(Reuters Health) - Veterans Affairs (VA) hospitals in the U.S. may deliver higher quality care than other medical centers but still get lower marks on patient satisfaction, a new study suggests.
Researchers examined data for 129 VA and 4,010 non-VA hospitals nationwide and found the VA had lower rates of six complications tied to quality: pressure ulcers, deaths of surgical patients with serious treatable conditions, care-related lung injuries, clots in the vein in surgical patients, catheter-related bloodstream infections, post-operative bloodstream infections and post-operative surgical wound ruptures. Rates of other complications tied to quality were similar at VA and non-VA hospitals.
For some common medical problems, the VA also had lower mortality rates and lower rates of repeat hospitalizations than other hospitals, the study found.
But when it came to several measures of patient satisfaction like doctors’ and nurses’ communication skills and pain management, the VA lagged behind.
“The VA certainly looks good on many of these measures, but they definitely have room for improvement regarding the patient experience,” said senior study author Dr. Karl Bilimoria, director of the Surgical Outcomes and Quality Improvement Center at Northwestern University Feinberg School of Medicine in Chicago.
“Patients at VA hospitals were less likely to recommend VA hospitals to friends or family than patients at non-VA hospitals,” Bilimoria said by email.
The researchers note in JAMA Internal Medicine that the U.S. Centers for Medicare and Medicaid Services (CMS) recently updated Hospital Compare, a website that helps patients choose where to get care, to include VA hospitals.
For the current study, the study team examined data from Hospital Compare for 2012 to 2015 and from the American Hospital Association’s 2014 annual survey.
Non-VA hospitals did better on four of nine measures of behavioral health quality including screening for alcohol and tobacco use and developing clear plans for care after patients leave the hospital, the study found.
The findings might reflect a decades-long investment in quality improvement and care coordination at the VA and efforts to document outcomes for patients with multiple complex medical conditions, the researchers note.
It’s possible some of these quality measures don’t necessarily reflect the true quality of patient care, the authors also point out.
"The VA has had some excellent initiatives to improve quality in a number of areas, particularly in surgery through the landmark quality assessment program, NSQIP,” Bilimoria said. “However, the outcome measures CMS has reported here are flawed and are not that useful or valid, so patients are still left without valid information about whether VAs truly have better or worse outcomes than non-VA hospitals."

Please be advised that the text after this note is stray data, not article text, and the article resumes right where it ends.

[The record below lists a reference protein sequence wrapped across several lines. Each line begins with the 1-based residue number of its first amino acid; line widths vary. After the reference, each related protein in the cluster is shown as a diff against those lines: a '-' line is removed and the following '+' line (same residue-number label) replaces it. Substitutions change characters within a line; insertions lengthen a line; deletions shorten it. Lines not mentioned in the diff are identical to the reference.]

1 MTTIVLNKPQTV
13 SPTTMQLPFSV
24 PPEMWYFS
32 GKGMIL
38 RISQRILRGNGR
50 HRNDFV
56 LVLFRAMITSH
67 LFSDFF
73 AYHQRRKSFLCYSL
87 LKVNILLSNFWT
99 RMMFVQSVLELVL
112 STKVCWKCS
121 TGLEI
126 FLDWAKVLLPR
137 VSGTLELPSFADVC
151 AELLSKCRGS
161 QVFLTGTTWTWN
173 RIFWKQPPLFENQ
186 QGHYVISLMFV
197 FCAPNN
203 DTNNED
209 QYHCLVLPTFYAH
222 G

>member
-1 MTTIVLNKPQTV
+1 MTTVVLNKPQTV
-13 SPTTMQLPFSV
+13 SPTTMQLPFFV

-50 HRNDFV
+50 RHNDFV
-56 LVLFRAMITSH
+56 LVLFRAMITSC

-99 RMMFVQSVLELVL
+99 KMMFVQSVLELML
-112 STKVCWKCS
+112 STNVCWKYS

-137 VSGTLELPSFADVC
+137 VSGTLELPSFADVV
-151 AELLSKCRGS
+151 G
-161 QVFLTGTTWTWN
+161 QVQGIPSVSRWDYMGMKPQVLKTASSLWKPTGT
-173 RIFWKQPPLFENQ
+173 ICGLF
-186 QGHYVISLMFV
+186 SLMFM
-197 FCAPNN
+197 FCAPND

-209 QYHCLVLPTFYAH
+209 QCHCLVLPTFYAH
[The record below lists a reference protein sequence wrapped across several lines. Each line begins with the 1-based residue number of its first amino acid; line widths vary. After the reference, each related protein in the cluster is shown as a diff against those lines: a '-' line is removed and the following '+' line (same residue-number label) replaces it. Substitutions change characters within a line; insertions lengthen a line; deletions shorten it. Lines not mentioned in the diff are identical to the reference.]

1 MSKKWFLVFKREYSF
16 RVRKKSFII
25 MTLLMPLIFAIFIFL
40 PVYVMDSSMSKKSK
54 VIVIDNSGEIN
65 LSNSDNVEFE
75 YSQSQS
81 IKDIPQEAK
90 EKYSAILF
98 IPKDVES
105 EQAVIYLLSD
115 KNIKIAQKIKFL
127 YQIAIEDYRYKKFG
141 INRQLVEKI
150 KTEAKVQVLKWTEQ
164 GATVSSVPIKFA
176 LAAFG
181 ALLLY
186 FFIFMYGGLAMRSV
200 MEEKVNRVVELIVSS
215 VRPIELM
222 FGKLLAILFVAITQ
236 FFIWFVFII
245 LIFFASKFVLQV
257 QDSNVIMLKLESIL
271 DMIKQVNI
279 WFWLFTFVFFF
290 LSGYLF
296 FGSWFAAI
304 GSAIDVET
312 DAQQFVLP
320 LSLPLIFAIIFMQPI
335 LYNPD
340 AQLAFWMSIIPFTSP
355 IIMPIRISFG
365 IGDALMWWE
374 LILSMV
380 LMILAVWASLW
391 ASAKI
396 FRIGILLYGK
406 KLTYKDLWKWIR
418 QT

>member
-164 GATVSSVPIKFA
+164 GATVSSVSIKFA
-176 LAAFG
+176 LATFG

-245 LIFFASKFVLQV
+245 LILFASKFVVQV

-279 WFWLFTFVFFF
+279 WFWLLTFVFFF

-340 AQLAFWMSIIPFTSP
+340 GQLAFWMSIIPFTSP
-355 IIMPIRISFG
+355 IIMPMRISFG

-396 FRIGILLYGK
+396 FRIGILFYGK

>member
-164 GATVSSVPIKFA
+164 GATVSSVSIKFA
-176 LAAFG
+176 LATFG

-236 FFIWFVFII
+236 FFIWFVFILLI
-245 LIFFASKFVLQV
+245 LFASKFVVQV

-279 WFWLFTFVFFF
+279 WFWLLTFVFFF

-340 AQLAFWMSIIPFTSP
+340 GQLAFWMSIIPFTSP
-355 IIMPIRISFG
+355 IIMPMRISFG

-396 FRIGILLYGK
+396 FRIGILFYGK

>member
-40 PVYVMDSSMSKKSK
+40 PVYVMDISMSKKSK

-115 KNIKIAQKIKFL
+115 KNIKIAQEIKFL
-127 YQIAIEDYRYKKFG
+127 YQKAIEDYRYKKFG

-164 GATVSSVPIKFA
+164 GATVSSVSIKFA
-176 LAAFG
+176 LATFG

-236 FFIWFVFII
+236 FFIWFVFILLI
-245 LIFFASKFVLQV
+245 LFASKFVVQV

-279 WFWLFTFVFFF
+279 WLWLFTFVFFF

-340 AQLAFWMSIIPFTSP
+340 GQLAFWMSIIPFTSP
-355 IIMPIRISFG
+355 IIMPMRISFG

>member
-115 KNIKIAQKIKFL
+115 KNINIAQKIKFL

Still, the findings mirror results from other research demonstrating that VA hospitals in general have equal or better outcomes on certain quality measures, said Dr. Vineet Arora, a researcher at the University of Chicago who wasn’t involved in the study.
“What is new here is that the patient experience and behavioral health measure comparisons were less favorable for VA hospitals,” Arora said by email.
The patient experience scores in the current study appear to be consistent with reports of treatment delays at the VA in recent years, said Dr. Anupam Jena, a health policy researcher at Harvard Medical School in Boston who also wasn’t involved in the analysis.
But because the study wasn’t a controlled experiment designed to test what happens when similar patients are randomly sent to VA or non-VA hospitals, it’s hard to rule out the possibility that any differences might be due to who gets treated where, Jena said by email.
“The mortality differences between the VA and non-VA hospitals are quite large, larger than I would expect. That makes me wonder whether similar patients are being compared between the two sets of hospitals,” Jena noted.
“That said, I am sure there are lessons that other hospitals can learn from the VA and vice versa,” Jena added. “From a patient perspective, the study certainly does not raise red flags about specific groups of hospitals.”
SOURCE: bit.ly/2opzQXM JAMA Internal Medicine, online April 17, 2017.